Plasma MTX concentrations are routinely monitored after HDMTX treatment to determine the rate of drug clearance and the leucovorin dose required for rescue. The method most commonly used for routine MTX measurement in clinical laboratories is fluorescence polarization immunoassay (FPIA). In addition to immunoassays, capillary zone electrophoresis and HPLC methods have been described for measuring MTX and its metabolites in biological fluids (4). A dihydrofolate reductase enzyme-inhibition assay that uses a 96-well plate reader to measure the plasma MTX concentration has also been introduced (5).
Because of the limited analytical range of the MTX assay used in our laboratory and the wide range of concentrations observed in our patients, our standard operating procedure involves the serial dilution (10-fold, 100-fold, 500-fold) of samples with saline. The discrepancy in this patient's serially diluted MTX measurements was due to differing concentrations of the interfering MTX metabolite DAMPA, which was present at a high concentration after CPDG2 treatment. The package insert for the MTX assay states that when MTX and DAMPA are both present, the interference from DAMPA is less (an approximately 26% false increase) than when only DAMPA is present (up to a 59% false increase). Thus, the results for the 10-fold dilutions in this case back-calculated to lower MTX concentrations than those for the 100-fold dilutions because the DAMPA interference was reduced by the presence of MTX. The amount of MTX present in the 100-fold dilutions was well below the linear interval of the assay and allowed greater interaction between the antibody and DAMPA, thereby increasing the observed MTX concentration. This variable interference further limits the utility of FPIA after CPDG2 administration.
DAMPA is typically a minor metabolite of MTX, and its plasma concentration after HDMTX infusion is usually very low (6). The DAMPA interference of MTX immunoassays is well established, however. The MTX FPIA has shown 82.6% cross-reactivity with DAMPA in the method that uses polyclonal antibodies and 41.1% cross-reactivity in the method that uses monoclonal antibodies (7). DAMPA interference causes marked MTX overestimation and makes immunoassays unreliable for MTX measurement after CPDG2 treatment. Unlike DAMPA, the cross-reactivity of 7-hydroxymethotrexate with the MTX FPIA is only 0.6% (8). In the MTX FPIA, one would expect similar low cross-reactivity with the hydroxylated metabolite of DAMPA and the glucuronide of that molecule; however, the degree of interference may be different in polyclonal antibody–based or other forms of the immunoassay.
After the clinical laboratory staff suspected interference in the MTX assay, they contacted the medical team and learned that the patient had received CPDG2. To confirm the DAMPA interference and to have the ability to accurately measure MTX concentrations after CPDG2 administration, we subsequently developed a liquid chromatography– tandem mass spectrometry (LC-MS/MS) method for MTX measurement (9). Use of this LC-MS/MS method to measure MTX concentrations in samples from the presented patient confirmed the DAMPA interference in the FPIA: Plasma MTX concentrations obtained by LC-MS/MS were markedly lower than those obtained with the TDx analyzer with a 10-fold dilution (Fig. 1). LC-MS/MS measurements of MTX also indicated that the first CPDG2 dose was effective in reducing the plasma MTX concentration by 99% (from 230 μmol/L to 2.2 μmol/L). After DAMPA clearance from the patient's circulation by 7 days after CPDG2 administration, MTX concentrations measured by FPIA were comparable to those obtained by LC-MS/MS (Fig. 1).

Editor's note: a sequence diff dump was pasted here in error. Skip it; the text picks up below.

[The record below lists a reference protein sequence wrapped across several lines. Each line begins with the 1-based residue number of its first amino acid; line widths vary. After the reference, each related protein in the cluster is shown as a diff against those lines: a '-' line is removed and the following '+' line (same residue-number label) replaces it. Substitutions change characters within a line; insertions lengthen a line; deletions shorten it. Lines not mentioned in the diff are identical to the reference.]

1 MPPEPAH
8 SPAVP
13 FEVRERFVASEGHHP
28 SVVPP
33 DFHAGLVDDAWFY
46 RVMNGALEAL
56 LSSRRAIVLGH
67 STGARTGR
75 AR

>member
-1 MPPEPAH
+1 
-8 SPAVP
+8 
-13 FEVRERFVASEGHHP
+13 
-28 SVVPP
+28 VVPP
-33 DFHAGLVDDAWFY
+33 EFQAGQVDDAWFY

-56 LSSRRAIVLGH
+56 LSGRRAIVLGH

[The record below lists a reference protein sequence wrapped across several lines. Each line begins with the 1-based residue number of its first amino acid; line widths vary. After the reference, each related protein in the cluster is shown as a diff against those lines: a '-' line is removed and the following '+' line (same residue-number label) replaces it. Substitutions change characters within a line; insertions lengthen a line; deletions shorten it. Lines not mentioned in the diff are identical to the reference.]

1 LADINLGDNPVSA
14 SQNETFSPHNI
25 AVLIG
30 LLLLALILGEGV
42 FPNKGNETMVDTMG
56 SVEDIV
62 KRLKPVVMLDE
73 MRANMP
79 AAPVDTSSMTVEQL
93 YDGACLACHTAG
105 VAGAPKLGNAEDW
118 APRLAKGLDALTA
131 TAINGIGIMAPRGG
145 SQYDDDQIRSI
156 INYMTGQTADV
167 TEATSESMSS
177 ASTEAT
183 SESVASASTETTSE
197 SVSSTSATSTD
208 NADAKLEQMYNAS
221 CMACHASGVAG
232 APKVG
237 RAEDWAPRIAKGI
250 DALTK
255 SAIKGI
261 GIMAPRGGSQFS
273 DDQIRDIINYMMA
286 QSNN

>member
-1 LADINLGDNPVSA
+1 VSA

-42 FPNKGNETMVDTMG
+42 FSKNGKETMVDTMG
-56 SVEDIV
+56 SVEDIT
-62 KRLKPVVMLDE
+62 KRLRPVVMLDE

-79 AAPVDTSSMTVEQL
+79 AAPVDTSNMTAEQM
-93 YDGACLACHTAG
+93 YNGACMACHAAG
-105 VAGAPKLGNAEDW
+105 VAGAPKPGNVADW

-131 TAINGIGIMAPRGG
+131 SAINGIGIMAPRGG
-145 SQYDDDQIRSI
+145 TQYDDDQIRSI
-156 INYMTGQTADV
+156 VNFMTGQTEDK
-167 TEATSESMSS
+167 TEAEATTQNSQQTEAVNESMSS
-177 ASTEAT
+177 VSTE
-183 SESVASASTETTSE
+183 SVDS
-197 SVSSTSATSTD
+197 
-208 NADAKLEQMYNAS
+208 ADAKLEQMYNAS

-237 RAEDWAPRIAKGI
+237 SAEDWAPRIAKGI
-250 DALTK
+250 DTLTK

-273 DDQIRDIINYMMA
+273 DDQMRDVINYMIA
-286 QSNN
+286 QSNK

POINTS TO REMEMBER
Nephrotoxicity has been reported in approximately 1.8% of patients with osteosarcoma treated with HDMTX in clinical trials, with a mortality rate of 4.4% among these patients.
HDMTX-induced nephrotoxicity is conventionally managed through hydration and alkalinization of the urine to enhance the solubility and urinary excretion of MTX. Dialysis has also been used for MTX removal.
CPDG2 rapidly hydrolyzes the C-terminal glutamate of MTX to form the inactive metabolite DAMPA and glutamate, thus providing a rapid route of elimination.
The method most commonly used for routinely measuring MTX in clinical laboratories is FPIA. The DAMPA metabolite exhibits high cross-reactivity with most MTX immunoassays.
The laboratory should educate physicians about the interference caused by CPDG2 and the inability of immunoassays to accurately measure MTX in CPDG2-treated patients.
It is critical that the clinical team notify the laboratory when CPDG2 is administered to avoid the reporting of falsely increased MTX concentrations that would indicate failure of CPDG2 therapy.
↵3 Nonstandard abbreviations:
- high-dose methotrexate;
- carboxypeptidase G2;
- 2,4-diamino-N10-methylpteroic acid;
- fluorescence polarization immunoassay;
- liquid chromatography–tandem mass spectrometry
Author Contributions: All authors confirmed they have contributed to the intellectual content of this paper and have met the following 3 requirements: (a) significant contributions to the conception and design, acquisition of data, or analysis and interpretation of data; (b) drafting or revising the article for intellectual content; and (c) final approval of the published article.
Authors' Disclosures or Potential Conflicts of Interest: No authors declared any potential conflicts of interest.
Role of Sponsor: The funding organizations played no role in the design of study, choice of enrolled patients, review and interpretation of data, or preparation or approval of manuscript.
- Received for publication February 4, 2010.
- Accepted for publication June 15, 2010.
- © 2010 The American Association for Clinical Chemistry